ContractsProf Blog

Editor: Jeremy Telman
Oklahoma City University
School of Law

Tuesday, November 22, 2022

2022 Amendments to the UCC

The Uniform Law Commission (ULC) has unveiled its new amendments to the UCC on it website.  I am happy to report that the revisions to Articles 1, 2, and 2A seem to be quite modest.  Here are some that might matter to teaching:

  • Conspicuousness is now to be determined by a totality of the circumstances, a highly sensible revision, especially since we now know that ALLCAPS are not helpful;
  • The term "money" is now defined to exclude "an electronic record that is a medium of exchange recorded and transferable in a system that existed and operated for the medium of exchange before the medium of exchange was authorized or adopted by the government," which seems to cover cryptocurrencies but could also encompass broader technologies not yet in existence;

Shockingly, the ULC has not seen fit to change the Statute of Frauds threshold from the $500 amount that made sense when the UCC was drafted to something that makes sense today.  It is less shocking that the ULC did not see fit to eliminate the Statute of Frauds entirely, but its failure to do so remains disappointing.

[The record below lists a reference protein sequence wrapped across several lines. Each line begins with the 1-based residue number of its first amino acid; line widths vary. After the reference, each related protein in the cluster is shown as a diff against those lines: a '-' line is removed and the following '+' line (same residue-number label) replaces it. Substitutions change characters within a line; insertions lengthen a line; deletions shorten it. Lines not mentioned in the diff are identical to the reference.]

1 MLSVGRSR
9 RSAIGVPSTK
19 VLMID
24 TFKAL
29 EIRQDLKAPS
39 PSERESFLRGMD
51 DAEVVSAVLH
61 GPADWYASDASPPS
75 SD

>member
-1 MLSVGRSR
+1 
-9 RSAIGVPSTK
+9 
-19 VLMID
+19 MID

ULC Logo
The most significant revision, it seems to me, from the perspective of teaching contracts and sales, is the following innovation in the realm of the predominant purpose test for hybrid transactions:


(2) In a hybrid transaction:

                        (a) If the sale-of-goods aspects do not predominate, only the provisions of this Article which relate primarily to the sale-of-goods aspects of the transaction apply, and the provisions that relate primarily to the transaction as a whole do not apply.

                        (b) If the sale-of-goods aspects predominate, this Article applies to the transaction but does not preclude application in appropriate circumstances of other law to aspects of the transaction which do not relate to the sale of goods.

            (3) This Article does not:

                        (a) apply to a transaction that, even though in the form of an unconditional contract to sell or present sale, operates only to create a security interest; or

                        (b) impair or repeal a statute regulating sales to consumers, farmers, or other specified classes of buyers. 

The revisions to Article 9 are more extensive.  Sucks to be people who teach Secured Transactions, but I've always thought that to be true.  The dramatic innovation of the revisions is a new Article 12 on Controllable Electronic Records.

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